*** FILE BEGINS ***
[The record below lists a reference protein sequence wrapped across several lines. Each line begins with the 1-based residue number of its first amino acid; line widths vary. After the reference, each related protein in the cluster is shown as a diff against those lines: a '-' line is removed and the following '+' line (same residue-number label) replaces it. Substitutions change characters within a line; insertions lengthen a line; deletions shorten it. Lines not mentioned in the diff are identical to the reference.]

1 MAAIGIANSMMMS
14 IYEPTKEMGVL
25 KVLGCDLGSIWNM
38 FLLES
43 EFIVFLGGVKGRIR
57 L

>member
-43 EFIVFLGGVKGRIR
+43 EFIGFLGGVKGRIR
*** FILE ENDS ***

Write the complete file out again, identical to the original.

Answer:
[The record below lists a reference protein sequence wrapped across several lines. Each line begins with the 1-based residue number of its first amino acid; line widths vary. After the reference, each related protein in the cluster is shown as a diff against those lines: a '-' line is removed and the following '+' line (same residue-number label) replaces it. Substitutions change characters within a line; insertions lengthen a line; deletions shorten it. Lines not mentioned in the diff are identical to the reference.]

1 MAAIGIANSMMMS
14 IYEPTKEMGVL
25 KVLGCDLGSIWNM
38 FLLES
43 EFIVFLGGVKGRIR
57 L

>member
-43 EFIVFLGGVKGRIR
+43 EFIGFLGGVKGRIR